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  • Writer's pictureThe Hon. Paul Toole MP


Aboriginal land management and culture will be promoted in the region under a partnership between the NSW Government and the North East Wiradjuri Co Ltd.

Member for Bathurst Paul Toole said the North East Wiradjuri Co Ltd has been appointed by Crown Lands to manage the 498-hectare Drayton Valley Reserve, north of Rylstone on the Bylong Valley Way.

“The North East Wiradjuri Cultural Centre in Kandos is a not-for-profit that has volunteers passionate about working on country, sharing cultural knowledge and promoting community well-being,” Mr Toole said.

“It hosts cultural activities, organises bushwalks and bush tucker tours, does rock art protection, and works with agencies and other organisations on caring for country initiatives and training opportunities.

“The company’s appointment to manage Drayton Valley Reserve is a significant step that will allow it to apply traditional practices to care for country while promoting Aboriginal cultural learning with younger generations and the wider community.”

North East Wiradjuri Co Ltd’s Emma Syme said the appointment was ‘exciting’.

“The reserve is beautiful with trees, rock outcrops, rock shelters and cultural resources that make it a really amazing spot,” Ms Syme said.

“We want to clean up the land by removing rubbish and broken glass, and undertake Aboriginal land management initiatives, including cultural burns to protect the environment and wildlife.

“We want to teach younger people and pass on cultural knowledge. There is also plenty of bush tucker on the reserve such as geebung, native cherry and lots more to learn about native plants and their many uses.”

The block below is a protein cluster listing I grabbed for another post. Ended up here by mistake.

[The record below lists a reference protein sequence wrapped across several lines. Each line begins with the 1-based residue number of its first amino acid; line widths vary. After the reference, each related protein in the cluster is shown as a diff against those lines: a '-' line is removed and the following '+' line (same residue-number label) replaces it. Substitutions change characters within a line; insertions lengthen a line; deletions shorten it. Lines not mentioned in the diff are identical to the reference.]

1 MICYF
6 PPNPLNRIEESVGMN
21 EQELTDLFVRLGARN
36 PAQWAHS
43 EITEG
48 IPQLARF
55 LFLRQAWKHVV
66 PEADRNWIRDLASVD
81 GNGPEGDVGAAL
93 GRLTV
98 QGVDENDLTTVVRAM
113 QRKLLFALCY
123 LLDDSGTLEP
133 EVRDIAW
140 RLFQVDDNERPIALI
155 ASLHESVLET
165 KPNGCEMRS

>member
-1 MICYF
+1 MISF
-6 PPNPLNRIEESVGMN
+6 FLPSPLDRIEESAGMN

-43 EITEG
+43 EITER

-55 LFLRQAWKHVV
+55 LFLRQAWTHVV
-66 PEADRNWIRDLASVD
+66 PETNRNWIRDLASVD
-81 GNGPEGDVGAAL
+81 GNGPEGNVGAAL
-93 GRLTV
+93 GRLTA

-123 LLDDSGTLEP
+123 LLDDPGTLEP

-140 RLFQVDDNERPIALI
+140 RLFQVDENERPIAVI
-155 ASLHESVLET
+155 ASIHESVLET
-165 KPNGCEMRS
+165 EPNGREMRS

Peter Swain, a former ranger and conservation volunteer, said a brief walk had identified Aboriginal cultural sites including shelters, stone tools and a scar tree.

“Our walk found scatters and rock shelters just hundreds of metres from the road, and we’re aware of art sites on nearby land, so there is plenty to explore.

“The area is safe and accessible so there is huge opportunity to teach younger people cultural knowledge, how to make Aboriginal implements, and also host family gatherings and cultural activities,” Mr Swain said.

Minister for Lands and Water Kevin Anderson said the appointment was part of ongoing efforts to support Aboriginal outcomes from Crown land.

“The NSW Government is committed to working with Aboriginal communities to unlock multiple benefits from Crown land including economic, social, cultural and environmental outcomes and to protect cultural heritage,” Mr Anderson said.


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